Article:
Although published works rarely include causal estimates from more than a few model specifications, authors usually choose the presented estimates from numerous trial runs readers never see. Given the often large variation in estimates across choices of control variables, functional forms, and other modeling assumptions, how can researchers ensure that the few estimates presented are accurate or representative? How do readers know that publications are not merely demonstrations that it is possible to find a specification that fits the author's favorite hypothesis? And how do we evaluate or even define statistical properties like unbiasedness or mean squared error when no unique model or estimator even exists? Matching methods, which offer the promise of causal inference with fewer assumptions, constitute one possible way forward, but crucial results in this fast-growing methodological literature are often grossly misinterpreted. We explain how to avoid these misinterpretations and propose a unified approach that makes it possible for researchers to preprocess data with matching (such as with the easy-to-use software we offer) and then to apply the best parametric techniques they would have used anyway. This procedure makes parametric models produce more accurate and considerably less model-dependent causal inferences.
Article
Recent research in moral psychology has attempted to characterize patterns of moral judgments of actions in terms of the causal and intentional properties of those actions. The present study directly compares the roles of consequence, causation, belief and desire in determining moral judgments. Judgments of the wrongness or permissibility of action were found to rely principally on the mental states of an agent, while judgments of blame and punishment are found to rely jointly on mental states and the causal connection of an agent to a harmful consequence. Also, selectively for judgments of punishment and blame, people who attempt but fail to cause harm more are judged more leniently if the harm occurs by independent means than if the harm does not occur at all. An account of these phenomena is proposed that distinguishes two processes of moral judgment: one which begins with harmful consequences and seeks a causally responsible agent, and the other which begins with an action and analyzes the mental states responsible for that action.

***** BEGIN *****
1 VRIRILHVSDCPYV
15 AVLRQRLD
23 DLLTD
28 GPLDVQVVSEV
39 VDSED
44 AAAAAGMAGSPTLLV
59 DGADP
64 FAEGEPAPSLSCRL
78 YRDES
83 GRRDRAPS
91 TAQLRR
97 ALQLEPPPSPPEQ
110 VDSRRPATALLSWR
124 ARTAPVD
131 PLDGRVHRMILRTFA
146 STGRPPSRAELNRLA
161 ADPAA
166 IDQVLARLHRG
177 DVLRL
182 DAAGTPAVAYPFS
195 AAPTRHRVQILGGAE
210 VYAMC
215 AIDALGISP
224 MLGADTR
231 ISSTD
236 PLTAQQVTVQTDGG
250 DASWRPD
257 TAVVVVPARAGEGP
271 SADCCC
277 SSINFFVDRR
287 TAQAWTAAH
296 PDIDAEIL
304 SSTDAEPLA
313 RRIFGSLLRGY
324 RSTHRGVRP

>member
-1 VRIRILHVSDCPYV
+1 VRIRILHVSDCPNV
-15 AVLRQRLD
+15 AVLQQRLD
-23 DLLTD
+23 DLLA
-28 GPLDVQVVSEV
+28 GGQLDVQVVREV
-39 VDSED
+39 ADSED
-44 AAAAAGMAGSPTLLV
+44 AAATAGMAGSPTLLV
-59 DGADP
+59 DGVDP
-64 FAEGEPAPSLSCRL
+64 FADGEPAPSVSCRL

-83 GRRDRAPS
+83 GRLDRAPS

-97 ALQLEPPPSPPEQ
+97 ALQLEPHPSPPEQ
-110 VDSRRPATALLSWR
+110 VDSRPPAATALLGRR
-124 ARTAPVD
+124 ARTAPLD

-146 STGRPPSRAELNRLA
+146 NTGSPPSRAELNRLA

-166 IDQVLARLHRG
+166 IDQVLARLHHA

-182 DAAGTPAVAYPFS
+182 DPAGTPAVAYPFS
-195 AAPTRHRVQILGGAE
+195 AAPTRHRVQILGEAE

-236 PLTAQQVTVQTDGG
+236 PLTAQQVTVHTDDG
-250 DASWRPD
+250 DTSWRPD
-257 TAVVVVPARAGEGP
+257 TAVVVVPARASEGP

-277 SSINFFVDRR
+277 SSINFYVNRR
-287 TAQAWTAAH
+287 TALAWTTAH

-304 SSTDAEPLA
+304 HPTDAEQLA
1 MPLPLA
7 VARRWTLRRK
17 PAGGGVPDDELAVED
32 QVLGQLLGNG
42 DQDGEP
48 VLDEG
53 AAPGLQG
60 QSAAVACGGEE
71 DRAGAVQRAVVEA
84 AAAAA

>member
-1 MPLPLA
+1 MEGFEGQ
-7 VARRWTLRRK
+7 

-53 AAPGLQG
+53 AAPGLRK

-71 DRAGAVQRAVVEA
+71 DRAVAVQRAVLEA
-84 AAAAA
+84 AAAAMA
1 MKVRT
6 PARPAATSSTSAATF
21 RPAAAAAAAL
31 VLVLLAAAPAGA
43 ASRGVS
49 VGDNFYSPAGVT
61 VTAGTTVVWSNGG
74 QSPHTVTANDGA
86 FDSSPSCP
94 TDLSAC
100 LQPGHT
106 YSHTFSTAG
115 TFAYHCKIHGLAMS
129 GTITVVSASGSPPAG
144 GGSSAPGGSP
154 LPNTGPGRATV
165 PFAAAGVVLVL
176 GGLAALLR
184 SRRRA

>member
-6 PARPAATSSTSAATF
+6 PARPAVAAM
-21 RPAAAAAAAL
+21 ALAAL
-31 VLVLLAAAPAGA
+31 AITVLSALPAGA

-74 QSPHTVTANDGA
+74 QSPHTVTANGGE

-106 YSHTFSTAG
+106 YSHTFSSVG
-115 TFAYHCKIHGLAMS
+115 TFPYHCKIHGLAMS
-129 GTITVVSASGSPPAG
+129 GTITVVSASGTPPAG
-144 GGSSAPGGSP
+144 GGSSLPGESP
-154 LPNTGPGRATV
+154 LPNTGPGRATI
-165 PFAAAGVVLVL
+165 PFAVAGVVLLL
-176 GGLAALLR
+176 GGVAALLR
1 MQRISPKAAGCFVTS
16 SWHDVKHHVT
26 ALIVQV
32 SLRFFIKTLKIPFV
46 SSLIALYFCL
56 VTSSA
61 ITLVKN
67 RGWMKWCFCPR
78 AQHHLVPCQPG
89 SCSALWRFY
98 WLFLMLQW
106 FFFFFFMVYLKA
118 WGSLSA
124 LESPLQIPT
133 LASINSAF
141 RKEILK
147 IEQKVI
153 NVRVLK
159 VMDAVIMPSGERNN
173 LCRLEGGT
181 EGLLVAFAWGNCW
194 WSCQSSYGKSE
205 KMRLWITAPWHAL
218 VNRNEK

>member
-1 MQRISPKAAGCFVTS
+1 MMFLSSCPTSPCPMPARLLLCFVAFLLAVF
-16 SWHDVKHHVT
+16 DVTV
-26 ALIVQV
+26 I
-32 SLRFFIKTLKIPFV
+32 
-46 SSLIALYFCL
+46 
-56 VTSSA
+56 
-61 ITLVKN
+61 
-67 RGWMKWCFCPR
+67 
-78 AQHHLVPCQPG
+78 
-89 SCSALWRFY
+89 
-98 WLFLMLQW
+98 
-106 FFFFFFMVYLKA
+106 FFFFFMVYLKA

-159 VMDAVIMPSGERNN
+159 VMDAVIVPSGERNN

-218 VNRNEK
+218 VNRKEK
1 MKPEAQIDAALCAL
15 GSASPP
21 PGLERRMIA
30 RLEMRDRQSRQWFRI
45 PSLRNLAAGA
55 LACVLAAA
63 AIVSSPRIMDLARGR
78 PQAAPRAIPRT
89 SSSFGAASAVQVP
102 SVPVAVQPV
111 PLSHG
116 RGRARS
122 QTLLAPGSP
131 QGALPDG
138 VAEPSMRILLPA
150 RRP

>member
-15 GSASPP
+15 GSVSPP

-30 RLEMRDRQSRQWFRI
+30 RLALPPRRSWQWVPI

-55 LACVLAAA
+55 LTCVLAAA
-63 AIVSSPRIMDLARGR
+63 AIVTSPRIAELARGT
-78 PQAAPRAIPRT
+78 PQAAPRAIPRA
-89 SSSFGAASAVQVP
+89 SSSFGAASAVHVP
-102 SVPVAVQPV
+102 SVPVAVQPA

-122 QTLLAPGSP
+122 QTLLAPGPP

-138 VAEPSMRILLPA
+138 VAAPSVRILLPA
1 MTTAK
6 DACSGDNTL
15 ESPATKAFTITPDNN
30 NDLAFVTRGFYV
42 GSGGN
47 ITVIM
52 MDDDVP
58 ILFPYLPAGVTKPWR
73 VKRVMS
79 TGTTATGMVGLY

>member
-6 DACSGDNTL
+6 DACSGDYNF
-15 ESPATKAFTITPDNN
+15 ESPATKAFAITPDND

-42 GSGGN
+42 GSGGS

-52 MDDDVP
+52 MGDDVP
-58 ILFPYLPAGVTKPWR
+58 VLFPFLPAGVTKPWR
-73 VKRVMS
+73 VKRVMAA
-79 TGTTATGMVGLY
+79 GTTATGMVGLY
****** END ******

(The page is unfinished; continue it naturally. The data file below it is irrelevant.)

Textualism, the Unknown Ideal? Michigan Law Review 96
  • W Eskridge
Eskridge, W. (1998). Textualism, the Unknown Ideal? Michigan Law Review 96.
Six objections to the constitutionalization of private law
  • F Leal
Leal, F. (2015). Six objections to the constitutionalization of private law. Direitos Fundamentais & Justiça, n. 33, 123-165.
Cracking the whole code rule
  • A S Krishnakumar
A. S. Krishnakumar, Cracking the whole code rule. New York Univ. Law Rev. 96, 76-172 (2021).
Textualism and Legislative Intent, 91 Virginia Law Review
  • J Manning
Manning, J. (2005). Textualism and Legislative Intent, 91 Virginia Law Review.
A Survey of the Legal Academy
  • E Martínez
  • K Tobia
Martínez, E & Tobia, K. (2022). A Survey of the Legal Academy.